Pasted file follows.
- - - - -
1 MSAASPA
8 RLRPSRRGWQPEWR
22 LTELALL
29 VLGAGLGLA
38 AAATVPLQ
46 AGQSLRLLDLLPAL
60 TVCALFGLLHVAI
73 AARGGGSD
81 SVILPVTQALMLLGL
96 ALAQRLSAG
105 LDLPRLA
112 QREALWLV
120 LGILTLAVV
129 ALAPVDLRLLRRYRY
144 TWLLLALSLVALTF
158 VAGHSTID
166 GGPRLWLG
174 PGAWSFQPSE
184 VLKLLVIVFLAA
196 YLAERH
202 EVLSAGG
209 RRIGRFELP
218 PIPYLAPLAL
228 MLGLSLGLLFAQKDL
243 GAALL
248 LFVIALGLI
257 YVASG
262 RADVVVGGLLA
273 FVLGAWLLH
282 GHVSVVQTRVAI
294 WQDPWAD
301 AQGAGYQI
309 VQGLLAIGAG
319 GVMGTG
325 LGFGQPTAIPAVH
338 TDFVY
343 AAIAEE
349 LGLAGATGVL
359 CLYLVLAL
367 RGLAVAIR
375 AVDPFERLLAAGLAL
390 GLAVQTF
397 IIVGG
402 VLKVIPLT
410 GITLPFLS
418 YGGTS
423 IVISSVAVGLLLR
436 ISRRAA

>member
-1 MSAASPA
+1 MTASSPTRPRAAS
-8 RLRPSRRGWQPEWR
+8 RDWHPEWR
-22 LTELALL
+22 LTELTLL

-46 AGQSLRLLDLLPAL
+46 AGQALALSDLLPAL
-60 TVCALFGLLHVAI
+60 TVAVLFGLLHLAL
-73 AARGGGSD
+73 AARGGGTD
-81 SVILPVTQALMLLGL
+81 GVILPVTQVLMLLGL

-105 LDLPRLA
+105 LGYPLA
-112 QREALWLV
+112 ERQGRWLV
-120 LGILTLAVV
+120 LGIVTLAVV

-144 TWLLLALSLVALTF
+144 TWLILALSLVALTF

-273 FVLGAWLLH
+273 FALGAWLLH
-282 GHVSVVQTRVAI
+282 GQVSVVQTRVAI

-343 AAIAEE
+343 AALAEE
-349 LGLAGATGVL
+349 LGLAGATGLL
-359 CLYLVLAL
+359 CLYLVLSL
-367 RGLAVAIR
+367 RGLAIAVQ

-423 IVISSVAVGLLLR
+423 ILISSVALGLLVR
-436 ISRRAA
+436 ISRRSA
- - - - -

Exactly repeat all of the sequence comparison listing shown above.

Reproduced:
1 MSAASPA
8 RLRPSRRGWQPEWR
22 LTELALL
29 VLGAGLGLA
38 AAATVPLQ
46 AGQSLRLLDLLPAL
60 TVCALFGLLHVAI
73 AARGGGSD
81 SVILPVTQALMLLGL
96 ALAQRLSAG
105 LDLPRLA
112 QREALWLV
120 LGILTLAVV
129 ALAPVDLRLLRRYRY
144 TWLLLALSLVALTF
158 VAGHSTID
166 GGPRLWLG
174 PGAWSFQPSE
184 VLKLLVIVFLAA
196 YLAERH
202 EVLSAGG
209 RRIGRFELP
218 PIPYLAPLAL
228 MLGLSLGLLFAQKDL
243 GAALL
248 LFVIALGLI
257 YVASG
262 RADVVVGGLLA
273 FVLGAWLLH
282 GHVSVVQTRVAI
294 WQDPWAD
301 AQGAGYQI
309 VQGLLAIGAG
319 GVMGTG
325 LGFGQPTAIPAVH
338 TDFVY
343 AAIAEE
349 LGLAGATGVL
359 CLYLVLAL
367 RGLAVAIR
375 AVDPFERLLAAGLAL
390 GLAVQTF
397 IIVGG
402 VLKVIPLT
410 GITLPFLS
418 YGGTS
423 IVISSVAVGLLLR
436 ISRRAA

>member
-1 MSAASPA
+1 MTASSPTRPRAAS
-8 RLRPSRRGWQPEWR
+8 RDWHPEWR
-22 LTELALL
+22 LTELTLL

-46 AGQSLRLLDLLPAL
+46 AGQALALSDLLPAL
-60 TVCALFGLLHVAI
+60 TVAVLFGLLHLAL
-73 AARGGGSD
+73 AARGGGTD
-81 SVILPVTQALMLLGL
+81 GVILPVTQVLMLLGL

-105 LDLPRLA
+105 LGYPLA
-112 QREALWLV
+112 ERQGRWLV
-120 LGILTLAVV
+120 LGIVTLAVV

-144 TWLLLALSLVALTF
+144 TWLILALSLVALTF

-273 FVLGAWLLH
+273 FALGAWLLH
-282 GHVSVVQTRVAI
+282 GQVSVVQTRVAI

-343 AAIAEE
+343 AALAEE
-349 LGLAGATGVL
+349 LGLAGATGLL
-359 CLYLVLAL
+359 CLYLVLSL
-367 RGLAVAIR
+367 RGLAIAVQ

-423 IVISSVAVGLLLR
+423 ILISSVALGLLVR
-436 ISRRAA
+436 ISRRSA